cannot be said to be established, by satisfactory historical proof, that there is a genetic connection between the heretical groups or parties known as Paulicians, Bogomils, and Albigenses. They are widely separated in time and space, and visible links to connect them there are none. Yet the Manichæan element common to their theology and organisation is so distinct as to make it certain that a genetic connection subsists between them, whether it can be traced or not. Documentary proof is only one method, after all, of convincing the human reason as to historical fact: there are other methods that are both effective and valid. Historical investigation, though it is quite right to rely mainly on documents, cannot altogether ignore other methods of reaching truth.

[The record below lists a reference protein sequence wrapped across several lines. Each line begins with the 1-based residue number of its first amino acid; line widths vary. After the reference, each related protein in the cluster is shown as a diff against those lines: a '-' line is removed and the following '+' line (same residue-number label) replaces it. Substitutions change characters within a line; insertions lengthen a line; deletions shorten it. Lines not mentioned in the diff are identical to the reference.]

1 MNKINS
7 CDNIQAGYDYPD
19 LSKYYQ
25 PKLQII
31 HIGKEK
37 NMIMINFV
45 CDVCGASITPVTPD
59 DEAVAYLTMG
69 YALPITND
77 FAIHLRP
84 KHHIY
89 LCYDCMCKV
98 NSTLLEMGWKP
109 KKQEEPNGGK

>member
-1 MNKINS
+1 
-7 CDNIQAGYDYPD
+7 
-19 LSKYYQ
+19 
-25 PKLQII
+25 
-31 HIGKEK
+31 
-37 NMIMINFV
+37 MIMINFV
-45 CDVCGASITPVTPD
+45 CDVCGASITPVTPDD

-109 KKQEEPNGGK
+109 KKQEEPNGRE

The characteristic feature of all these older reform-parties is that, beginning in each instance as a revolt from a corrupt and impure Church, and attempting to return to the Scriptural ideals of faith and practice, these parties reach at length an identical conclusion: that a pure church cannot exist except on the basis of believers' baptism, and that the baptism of infants is totally unwarranted by the